Historically, South American wine aficionados focused their attention on Argentina and Chile—both in terms of vineyard tourism and retail. However, the introduction of a unique grape, tannat, is steering the wine spotlight towards Uruguay, an otherwise modest player in the world of wine.
Sophie Le Baux, a European immigrant, made the move to Montevideo, the capital of Uruguay, a decade ago with the goal of establishing Baco, a South American wine shop. Upon tasting the local tannat wine, however, she was taken aback. “It was incredibly tough to drink. I wondered how I could possibly run a wine establishment here.”
Her sentiments were shared by many, including Santiago Deicas of the renowned Familia Deicas winery, who claimed that “the locals didn’t believe in quality”. Given the high consumption of wine among Uruguayans, there was little impetus to produce upscale wines for export.
Fast forward to the present, tannat is now an award-winning wine, and Uruguayan winemakers are consistently ranking among the best globally. The Mapa del Vino, a newly established tourist route, encapsulates approximately 95% of Uruguay’s boutique wineries. Considering the country’s small size, it facilitates an immersive, week-long road trip through history, scenic landscapes, and, naturally, vineyards.
Uruguay’s rise in the Wine World through Tannat
Uruguay, just like its famed grape, tannat, had always been relatively low-key in the tourism sector. Overshadowed by its massive neighbors, Brazil and Argentina, Uruguay, about the size of England, struggled to attract a significant number of tourists. Tannat, initially a blending grape native to southwest France, was relatively unknown and underappreciated in Europe and the US. Uruguay was the first to successfully use tannat to produce a single varietal wine.
Tannat emerged as Uruguay’s national grape due to its adaptability to the country’s fluctuating, typically humid coastal climate. “It stays healthy even in rainy years and pairs perfectly with asado (barbecue),” explains Deicas.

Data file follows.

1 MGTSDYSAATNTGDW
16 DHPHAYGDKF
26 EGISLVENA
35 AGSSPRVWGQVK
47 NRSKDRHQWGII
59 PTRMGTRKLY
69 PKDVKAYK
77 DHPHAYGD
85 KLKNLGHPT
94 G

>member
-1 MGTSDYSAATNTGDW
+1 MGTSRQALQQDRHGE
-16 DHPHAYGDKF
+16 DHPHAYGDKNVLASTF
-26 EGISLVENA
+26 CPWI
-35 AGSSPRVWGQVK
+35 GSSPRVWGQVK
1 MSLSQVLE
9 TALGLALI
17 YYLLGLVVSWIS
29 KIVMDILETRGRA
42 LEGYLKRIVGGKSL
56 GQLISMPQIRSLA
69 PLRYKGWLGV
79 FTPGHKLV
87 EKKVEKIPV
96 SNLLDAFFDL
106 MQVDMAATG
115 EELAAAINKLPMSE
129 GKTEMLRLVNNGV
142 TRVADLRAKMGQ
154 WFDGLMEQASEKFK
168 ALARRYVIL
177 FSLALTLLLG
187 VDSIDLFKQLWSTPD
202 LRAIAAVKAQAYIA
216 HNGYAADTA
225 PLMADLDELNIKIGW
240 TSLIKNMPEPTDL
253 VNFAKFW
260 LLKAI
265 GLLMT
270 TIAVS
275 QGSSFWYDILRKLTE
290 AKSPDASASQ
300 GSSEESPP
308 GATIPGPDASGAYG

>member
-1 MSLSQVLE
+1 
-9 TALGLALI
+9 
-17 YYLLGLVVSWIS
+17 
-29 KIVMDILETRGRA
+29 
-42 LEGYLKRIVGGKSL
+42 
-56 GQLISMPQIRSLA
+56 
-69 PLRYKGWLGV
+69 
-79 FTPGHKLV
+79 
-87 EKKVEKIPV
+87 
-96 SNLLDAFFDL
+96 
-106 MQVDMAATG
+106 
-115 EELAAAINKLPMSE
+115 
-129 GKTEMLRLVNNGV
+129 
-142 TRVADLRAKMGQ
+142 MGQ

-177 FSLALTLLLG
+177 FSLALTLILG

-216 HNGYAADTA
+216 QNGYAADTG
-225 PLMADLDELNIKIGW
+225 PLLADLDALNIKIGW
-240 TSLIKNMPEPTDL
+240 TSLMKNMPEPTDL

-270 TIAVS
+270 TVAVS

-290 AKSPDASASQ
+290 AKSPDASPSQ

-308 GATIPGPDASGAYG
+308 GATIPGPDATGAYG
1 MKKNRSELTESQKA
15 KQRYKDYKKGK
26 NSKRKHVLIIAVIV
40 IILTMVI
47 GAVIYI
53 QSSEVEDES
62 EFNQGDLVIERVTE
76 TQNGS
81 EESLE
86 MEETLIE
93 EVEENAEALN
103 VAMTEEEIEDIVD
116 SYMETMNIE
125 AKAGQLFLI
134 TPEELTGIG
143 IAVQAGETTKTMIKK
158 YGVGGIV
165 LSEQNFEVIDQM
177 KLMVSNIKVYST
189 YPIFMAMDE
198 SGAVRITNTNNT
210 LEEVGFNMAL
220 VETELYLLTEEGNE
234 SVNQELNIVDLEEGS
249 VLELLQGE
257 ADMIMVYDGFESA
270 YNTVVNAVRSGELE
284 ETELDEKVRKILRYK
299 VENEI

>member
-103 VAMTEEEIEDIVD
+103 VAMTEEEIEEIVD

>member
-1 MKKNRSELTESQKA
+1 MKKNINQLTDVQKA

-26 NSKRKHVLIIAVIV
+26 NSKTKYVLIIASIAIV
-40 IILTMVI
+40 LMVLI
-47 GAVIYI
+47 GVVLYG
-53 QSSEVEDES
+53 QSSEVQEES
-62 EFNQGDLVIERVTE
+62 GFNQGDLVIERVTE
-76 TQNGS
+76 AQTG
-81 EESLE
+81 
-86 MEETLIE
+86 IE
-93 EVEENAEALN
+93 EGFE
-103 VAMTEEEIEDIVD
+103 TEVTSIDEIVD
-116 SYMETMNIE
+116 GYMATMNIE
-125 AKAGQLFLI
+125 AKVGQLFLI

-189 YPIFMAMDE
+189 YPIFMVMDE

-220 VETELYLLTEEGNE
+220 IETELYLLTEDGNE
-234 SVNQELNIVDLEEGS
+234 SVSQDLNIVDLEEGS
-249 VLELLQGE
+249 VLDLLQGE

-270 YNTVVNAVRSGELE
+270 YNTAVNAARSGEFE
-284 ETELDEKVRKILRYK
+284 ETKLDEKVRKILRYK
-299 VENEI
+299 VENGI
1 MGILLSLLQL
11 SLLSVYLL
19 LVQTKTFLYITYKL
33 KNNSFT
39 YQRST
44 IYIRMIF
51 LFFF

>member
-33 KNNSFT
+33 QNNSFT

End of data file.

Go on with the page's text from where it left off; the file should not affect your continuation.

Although the tannat grape had a rocky start due to its high tannin levels which resulted in a strongly astringent and bitter wine, it found a home in Uruguay. “There’s a reason most countries don’t have tannat as a single varietal,” comments Mariela Zubizarreta of Bodega Zubizarreta in Carmelo, where the grape has been cultivated for four generations. But in Uruguay, tannat stood its ground.
Thanks to the younger generation of winemakers who have innovatively refined it from a harsh to a mellow wine, tannat has seen a resurgence. It now presents a robust, fruity red wine that has put Uruguay on the wine world map, says Soledad Bassini, co-creator of the Mapa del Vino and owner of Solera, a wine bar in the beach town of Jose Ignacio. “We needed an official wine route as more tourists kept inquiring about winery visits,” she explains.
Traversing the Historical Wine Route
Starting from Carmelo in Colonia, traversing lively Montevideo, and ending at the dreamy Atlantic beaches, the wine trail is an enthralling journey through centuries-old towns, vineyard tours, wine tastings, and vineyard stays. The vineyards are predominantly located in Colonia, Canelones, and Maldonado provinces.
Carmelo, home to eight family-owned vineyards open for tastings, is the perfect place to start. From exploring the region’s rich wine history to tasting wine at Bodega Zubizarreta and admiring the Art Deco center, Carmelo has a lot to offer. The next stop could be the Familia Deicas in Canelones, one of the first wineries to master tannat.
Maldonado, the glamorous coastal region, marks a fitting end to the Mapa del Vino journey. From tasting wines on a mountainous granite bluff at Alto de la Ballena to e-biking amidst the 617 acres of vines at Bodega Garzon, the area offers diverse wine experiences.
The rise of tannat, according to map creator Bassini, is a testament to Uruguay’s unique position in the wine world. “While we may not be able to produce large volumes of wine or compete with Argentina or Chile in terms of pricing, tannat has carved a niche for us—it’s unconventional, yet filled with character.”
Much like Uruguay itself.
Julia Buckley is an Italy-based writer. Follow her on Twitter.
Frequently Asked Questions (FAQs) about Uruguay Wine Tourism
What is the unique grape that is putting Uruguay on the global wine map?
The grape is called tannat, which was initially a blending grape native to southwest France. Uruguay is the first place to successfully turn it into a single varietal wine.
Why was the tannat grape initially hard to drink?
The tannat grape was initially hard to drink due to its high tannin levels which resulted in a strongly astringent and bitter wine. However, innovations by younger winemakers have refined the grape into a mellow, robust, and fruity red wine.
What is the Mapa del Vino?
The Mapa del Vino is a newly established tourist route that covers approximately 95% of Uruguay’s boutique wineries. It allows tourists to plan a weeklong road trip through history, scenic landscapes, and vineyards.
What role did tannat play in Uruguay’s wine industry?
Tannat played a crucial role in putting Uruguay on the wine world map. Despite the grape’s rocky start, Uruguay stood by it and successfully turned it into a single varietal wine. It is now an award-winning wine that has put Uruguay on the global wine stage.
Which regions in Uruguay are best known for their vineyards?
The provinces of Colonia, Canelones, and Maldonado in Uruguay are renowned for their vineyards. Each of these regions offers unique wine experiences for tourists.